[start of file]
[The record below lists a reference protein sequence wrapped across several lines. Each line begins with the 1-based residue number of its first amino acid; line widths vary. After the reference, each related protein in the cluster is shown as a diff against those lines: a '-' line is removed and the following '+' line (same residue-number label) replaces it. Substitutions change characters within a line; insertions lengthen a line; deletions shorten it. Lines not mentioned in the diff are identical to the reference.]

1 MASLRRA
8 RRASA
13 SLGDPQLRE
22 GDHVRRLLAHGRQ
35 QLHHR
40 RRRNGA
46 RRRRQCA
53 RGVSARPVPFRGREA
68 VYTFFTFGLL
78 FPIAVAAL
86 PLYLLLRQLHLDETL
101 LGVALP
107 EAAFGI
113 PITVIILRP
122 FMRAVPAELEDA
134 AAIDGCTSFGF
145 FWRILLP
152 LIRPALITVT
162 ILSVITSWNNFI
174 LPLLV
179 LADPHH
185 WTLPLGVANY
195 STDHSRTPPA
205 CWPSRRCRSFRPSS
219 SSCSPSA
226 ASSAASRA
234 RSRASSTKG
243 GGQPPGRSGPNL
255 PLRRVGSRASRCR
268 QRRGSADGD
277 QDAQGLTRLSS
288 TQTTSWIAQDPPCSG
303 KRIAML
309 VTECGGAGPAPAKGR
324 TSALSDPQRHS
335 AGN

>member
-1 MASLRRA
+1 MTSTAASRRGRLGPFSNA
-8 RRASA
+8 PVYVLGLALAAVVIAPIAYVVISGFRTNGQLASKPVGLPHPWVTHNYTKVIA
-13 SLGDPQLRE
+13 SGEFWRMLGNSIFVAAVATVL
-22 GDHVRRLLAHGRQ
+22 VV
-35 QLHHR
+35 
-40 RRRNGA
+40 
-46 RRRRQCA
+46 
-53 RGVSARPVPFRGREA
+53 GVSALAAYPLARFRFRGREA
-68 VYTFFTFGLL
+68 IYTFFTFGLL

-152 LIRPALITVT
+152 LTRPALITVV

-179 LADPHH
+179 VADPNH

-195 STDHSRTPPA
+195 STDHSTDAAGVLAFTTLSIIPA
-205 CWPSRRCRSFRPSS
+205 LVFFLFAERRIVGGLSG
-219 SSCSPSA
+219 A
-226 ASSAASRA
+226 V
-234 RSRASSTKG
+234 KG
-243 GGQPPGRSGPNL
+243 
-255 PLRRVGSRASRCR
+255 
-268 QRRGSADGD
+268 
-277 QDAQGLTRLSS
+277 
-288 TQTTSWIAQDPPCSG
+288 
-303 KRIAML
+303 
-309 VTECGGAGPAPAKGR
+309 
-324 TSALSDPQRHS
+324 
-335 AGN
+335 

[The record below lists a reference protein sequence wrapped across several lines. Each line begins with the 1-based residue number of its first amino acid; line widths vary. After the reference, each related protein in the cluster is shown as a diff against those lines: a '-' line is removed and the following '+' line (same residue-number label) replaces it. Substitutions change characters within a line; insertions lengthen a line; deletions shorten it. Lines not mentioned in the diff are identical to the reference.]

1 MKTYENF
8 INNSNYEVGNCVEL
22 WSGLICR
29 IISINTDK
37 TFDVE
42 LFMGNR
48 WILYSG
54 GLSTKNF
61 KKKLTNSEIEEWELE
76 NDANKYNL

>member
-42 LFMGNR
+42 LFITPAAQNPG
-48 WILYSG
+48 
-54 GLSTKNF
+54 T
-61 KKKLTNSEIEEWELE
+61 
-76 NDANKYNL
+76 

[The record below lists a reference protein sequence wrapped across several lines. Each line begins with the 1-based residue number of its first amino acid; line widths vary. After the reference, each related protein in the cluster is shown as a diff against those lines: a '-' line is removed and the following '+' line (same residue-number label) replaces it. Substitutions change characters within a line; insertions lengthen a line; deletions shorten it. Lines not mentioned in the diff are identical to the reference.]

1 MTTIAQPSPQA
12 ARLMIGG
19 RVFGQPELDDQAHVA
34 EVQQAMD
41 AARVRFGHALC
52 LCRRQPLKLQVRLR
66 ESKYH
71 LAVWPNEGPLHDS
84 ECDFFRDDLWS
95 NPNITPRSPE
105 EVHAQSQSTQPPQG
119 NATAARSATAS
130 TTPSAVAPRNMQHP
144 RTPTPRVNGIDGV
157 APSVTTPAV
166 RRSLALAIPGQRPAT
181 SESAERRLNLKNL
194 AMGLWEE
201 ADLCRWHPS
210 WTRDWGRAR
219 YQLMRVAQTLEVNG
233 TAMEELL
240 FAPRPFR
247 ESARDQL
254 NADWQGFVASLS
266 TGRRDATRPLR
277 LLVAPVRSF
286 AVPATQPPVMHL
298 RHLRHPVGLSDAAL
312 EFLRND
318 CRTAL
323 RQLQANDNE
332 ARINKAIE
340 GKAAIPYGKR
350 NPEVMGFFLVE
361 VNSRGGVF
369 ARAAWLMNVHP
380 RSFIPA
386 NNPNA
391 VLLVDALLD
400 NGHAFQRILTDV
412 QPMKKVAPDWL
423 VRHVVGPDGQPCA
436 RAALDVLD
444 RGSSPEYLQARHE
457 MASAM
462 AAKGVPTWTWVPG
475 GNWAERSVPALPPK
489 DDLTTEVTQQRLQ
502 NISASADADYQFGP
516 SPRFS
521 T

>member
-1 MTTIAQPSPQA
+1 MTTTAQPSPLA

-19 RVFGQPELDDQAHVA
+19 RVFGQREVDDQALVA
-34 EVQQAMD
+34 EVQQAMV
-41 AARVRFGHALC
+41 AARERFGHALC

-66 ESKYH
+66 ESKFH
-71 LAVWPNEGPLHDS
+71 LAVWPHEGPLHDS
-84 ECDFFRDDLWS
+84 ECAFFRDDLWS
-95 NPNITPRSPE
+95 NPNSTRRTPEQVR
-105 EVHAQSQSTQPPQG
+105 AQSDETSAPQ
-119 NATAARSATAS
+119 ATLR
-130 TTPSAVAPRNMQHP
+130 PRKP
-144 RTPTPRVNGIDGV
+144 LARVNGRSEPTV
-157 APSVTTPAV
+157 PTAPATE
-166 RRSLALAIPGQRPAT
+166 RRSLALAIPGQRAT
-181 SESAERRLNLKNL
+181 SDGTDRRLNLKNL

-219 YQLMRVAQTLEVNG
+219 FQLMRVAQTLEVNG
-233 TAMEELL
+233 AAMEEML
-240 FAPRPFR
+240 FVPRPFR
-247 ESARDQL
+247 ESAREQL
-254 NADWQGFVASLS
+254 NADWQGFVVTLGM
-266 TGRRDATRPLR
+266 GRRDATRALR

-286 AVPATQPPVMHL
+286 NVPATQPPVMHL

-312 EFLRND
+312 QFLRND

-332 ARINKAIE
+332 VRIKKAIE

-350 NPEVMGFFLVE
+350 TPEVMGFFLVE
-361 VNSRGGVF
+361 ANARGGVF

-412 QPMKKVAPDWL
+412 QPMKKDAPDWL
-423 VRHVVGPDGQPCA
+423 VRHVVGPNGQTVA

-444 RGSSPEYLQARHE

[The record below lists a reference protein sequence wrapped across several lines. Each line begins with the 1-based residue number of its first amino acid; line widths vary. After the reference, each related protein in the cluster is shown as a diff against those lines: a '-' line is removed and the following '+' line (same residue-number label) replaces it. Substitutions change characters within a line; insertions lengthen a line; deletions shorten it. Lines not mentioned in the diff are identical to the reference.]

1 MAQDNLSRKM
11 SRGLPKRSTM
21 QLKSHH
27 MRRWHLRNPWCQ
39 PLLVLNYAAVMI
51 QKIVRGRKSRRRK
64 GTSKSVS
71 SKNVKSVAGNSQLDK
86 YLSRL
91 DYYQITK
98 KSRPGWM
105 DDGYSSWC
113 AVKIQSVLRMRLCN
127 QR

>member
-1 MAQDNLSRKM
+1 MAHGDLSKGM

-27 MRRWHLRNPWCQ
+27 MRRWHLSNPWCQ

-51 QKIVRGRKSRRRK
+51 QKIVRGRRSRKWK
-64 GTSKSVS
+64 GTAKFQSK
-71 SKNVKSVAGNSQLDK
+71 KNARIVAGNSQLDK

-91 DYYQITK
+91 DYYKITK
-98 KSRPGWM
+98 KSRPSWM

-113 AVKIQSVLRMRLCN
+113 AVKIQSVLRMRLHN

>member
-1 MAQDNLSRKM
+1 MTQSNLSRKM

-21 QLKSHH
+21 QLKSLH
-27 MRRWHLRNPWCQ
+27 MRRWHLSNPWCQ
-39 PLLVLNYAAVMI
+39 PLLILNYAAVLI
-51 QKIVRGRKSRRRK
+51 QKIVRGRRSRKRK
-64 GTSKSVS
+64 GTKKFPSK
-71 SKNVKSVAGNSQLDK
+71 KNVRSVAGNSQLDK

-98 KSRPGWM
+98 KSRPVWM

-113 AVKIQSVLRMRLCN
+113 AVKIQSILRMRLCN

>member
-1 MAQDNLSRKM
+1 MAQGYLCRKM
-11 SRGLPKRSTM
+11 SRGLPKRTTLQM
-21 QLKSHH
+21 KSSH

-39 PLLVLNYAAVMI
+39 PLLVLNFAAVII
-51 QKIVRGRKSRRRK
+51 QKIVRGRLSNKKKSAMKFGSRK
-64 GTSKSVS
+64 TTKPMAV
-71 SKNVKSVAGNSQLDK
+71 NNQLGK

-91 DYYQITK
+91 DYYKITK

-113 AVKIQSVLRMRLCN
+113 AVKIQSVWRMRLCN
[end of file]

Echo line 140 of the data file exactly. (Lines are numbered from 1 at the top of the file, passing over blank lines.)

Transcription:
298 RHLRHPVGLSDAAL